October 4th, 2017
Alexander Lloyd Blake has plenty of jobs to keep himself busy.
Blake is the choir director for the LA County High School for the Arts, and principal assistant conductor of the National Children's Chorus’ Los Angeles ensemble. But that’s not all. “I'm an assistant conductor at First Congregational Church LA—that's a new one,” Blake recounts. “And I'm studying for my qualifying exams for my doctorate in choral conducting at USC.”
On top of this busy schedule, Blake founded a chorus, Tonality, about a year ago – which led him to come to the 2017 Chorus America Conference in Los Angeles as a first-time attendee. Blake spoke with president and CEO Catherine Dehoney about what he is learning and Tonality’s issue-oriented approach to programming in the latest conversation in our ‘Meet A Member’ series.
What are you learning in your DMA program that you think is particularly relevant for today’s conductors to think about?
ALB: A basic thing is how to work with different ensembles. I’m fortunate that there are many groups at USC that I am involved in, from teaching beginning conducting students to my time in chamber singers. Having experience working with different populations of singers and different levels of musicians is very beneficial—even more now as so many different positions are becoming available. It's essential to not be locked into one type of position.
How has your experience with Chorus America complemented your DMA program experience?
ALB: I don't think I attended a session at the Conference that was not extremely helpful. In my doctoral program, I didn't study how to start a non-profit; how to run a business, how to fundraise. I was learning the nuts and bolts for the first time when I attended these sessions. I'm just starting out, and my own chorus is only a year old. For me, Chorus America is so important.
What is Tonality’s mission?
ALB: Classical music and our art form can be more inclusive than it has been. When someone asked me why I would start a group, I thought about all the times I had been one of few musicians of color in a choral ensemble. And I thought, what would it be like if we had people of all different ethnic backgrounds come together to sing a message of peace and unity? We talked around a lot of words and Tonality seemed to be the one that immediately made sense.
The group is tackling some pretty controversial topics. How do decide which issues you will take on, and how to handle them?
ALB: Unfortunately there are a plethora of subjects to talk about in our country. So we are just trying to get a sense of what's happening and how people are feeling. This first year of programming was mainly done by me, along with some of the board members. We'll be coming up with more creative ways to ask the audience, as well as the singers, what topics are really touching them. Some of the issues that really touch me that we will cover deal with gun violence—including mass shootings, and incidents with police and people of color. And though our upcoming concert is about gun violence, it's also about peace, and actively finding it.
I feel like these issues that affect one group more than others are more strongly presented when we have a diverse array of people singing about them. For example, it's not police brutality as just an African American problem - it's our community problem that we need to come together to solve.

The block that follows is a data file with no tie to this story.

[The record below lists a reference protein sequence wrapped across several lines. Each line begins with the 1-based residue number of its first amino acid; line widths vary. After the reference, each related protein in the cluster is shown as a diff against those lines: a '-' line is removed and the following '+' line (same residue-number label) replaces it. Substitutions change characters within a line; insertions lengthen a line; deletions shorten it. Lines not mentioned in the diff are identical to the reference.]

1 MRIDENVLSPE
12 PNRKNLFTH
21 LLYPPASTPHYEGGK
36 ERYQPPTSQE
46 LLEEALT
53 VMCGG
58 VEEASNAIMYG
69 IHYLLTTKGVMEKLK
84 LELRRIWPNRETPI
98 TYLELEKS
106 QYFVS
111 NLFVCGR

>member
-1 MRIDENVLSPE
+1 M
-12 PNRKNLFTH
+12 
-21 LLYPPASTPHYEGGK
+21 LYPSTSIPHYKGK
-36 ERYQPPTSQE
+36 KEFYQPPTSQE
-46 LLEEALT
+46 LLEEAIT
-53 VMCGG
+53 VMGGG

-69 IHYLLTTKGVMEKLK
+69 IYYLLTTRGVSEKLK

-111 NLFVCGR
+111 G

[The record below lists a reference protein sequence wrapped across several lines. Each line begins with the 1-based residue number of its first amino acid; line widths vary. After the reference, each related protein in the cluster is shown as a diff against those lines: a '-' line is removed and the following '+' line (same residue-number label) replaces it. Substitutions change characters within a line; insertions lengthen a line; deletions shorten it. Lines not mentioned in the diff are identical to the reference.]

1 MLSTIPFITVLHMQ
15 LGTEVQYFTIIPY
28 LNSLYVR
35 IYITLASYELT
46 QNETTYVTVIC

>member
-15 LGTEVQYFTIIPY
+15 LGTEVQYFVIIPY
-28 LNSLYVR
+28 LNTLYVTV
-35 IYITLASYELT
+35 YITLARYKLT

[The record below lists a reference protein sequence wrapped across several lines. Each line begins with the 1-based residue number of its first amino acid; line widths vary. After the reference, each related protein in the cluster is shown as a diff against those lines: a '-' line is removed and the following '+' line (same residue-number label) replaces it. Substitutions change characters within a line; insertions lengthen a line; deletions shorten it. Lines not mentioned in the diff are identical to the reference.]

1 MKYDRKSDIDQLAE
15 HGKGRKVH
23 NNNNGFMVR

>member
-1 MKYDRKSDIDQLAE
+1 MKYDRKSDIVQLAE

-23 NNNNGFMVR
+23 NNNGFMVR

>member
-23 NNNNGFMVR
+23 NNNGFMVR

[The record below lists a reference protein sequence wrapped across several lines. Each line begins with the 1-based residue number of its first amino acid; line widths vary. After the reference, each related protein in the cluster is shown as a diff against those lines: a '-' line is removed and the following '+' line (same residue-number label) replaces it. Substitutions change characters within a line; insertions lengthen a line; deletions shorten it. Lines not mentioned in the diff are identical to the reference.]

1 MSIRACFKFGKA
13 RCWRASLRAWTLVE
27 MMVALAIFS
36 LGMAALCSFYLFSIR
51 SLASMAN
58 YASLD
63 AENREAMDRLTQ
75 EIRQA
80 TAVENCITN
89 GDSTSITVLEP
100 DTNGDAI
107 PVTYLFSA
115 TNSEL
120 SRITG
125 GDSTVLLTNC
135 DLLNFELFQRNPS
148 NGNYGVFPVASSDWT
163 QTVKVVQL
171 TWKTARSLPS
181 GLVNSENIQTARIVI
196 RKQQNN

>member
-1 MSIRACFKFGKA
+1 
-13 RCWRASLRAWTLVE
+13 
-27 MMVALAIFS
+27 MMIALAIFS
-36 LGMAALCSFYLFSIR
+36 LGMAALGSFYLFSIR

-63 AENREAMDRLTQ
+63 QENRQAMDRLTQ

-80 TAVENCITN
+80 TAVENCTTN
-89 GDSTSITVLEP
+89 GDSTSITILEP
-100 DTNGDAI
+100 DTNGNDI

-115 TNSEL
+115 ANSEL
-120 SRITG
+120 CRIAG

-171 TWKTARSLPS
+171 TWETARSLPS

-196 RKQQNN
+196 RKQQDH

We all see the stories on the news and it seems like it happens to "those people over there." But when you hear a singer talk about someone in their family and then a song is accompanied with that story, I think it brings it closer to home and closer to our heart. If we can start to feel the emotions of the people around us, I think we will be a lot more active in trying to solve these issues together.
How do you work with partners surrounding the issues that you sing about?
ALB: It would seem a shame to me if people felt strongly after our concert but then didn't know of a way to help out. So we think it's important to have organizations at the concert that can speak to how people can get involved if they feel so moved. Our goal is to move people, and then give them practical ways to participate. Human Rights Campaign is running an anti-gun campaign right now, and they will be there to speak at that next concert.
What’s the biggest challenge facing your chorus right now?
ALB: We've been fortunate in a lot of ways, and in particular to get a lot of attention. But the trick is finding ways to turn that attention into money to support the organization. The biggest challenge is that a lot of us are very new at this, so we're trying to figure out the best fundraising opportunity. We're in our second year, so it's something that is going to be developing.
Tell us about one big success in your chorus that you’re really proud of.
ALB: Cyndi Lauper shared our arrangement of True Colors. I sent it to her Facebook page and just said I would love for her to hear it. Her people got back to us within an hour, and asked "Can we share this for you?" And that morning they shared it. It happened while I was teaching a class, and all of a sudden I got all these text messages. That was definitely a highlight.
What’s one exciting thing you have planned for the future?
ALB: For our holiday concert, we're having a program about refugees and immigration, looking at Jesus, Joseph, and Mary as refugees. We'll have homeless shelters there and we'll also try to do a drive, to allow our audience to be a part of the movement.
When you take off your choral hat, what else is an important part of your life?
ALB: I'm a big tennis fan, so I watch a lot of tennis and play with friends. Also, I have a lot of friends in LA that are pop singers or contemporary music artists. They have a lot of shows I'm able to attend. It's awesome to just sit back and enjoy watching friends do what they do really well.
Mike Rowan is communications manager at Chorus America.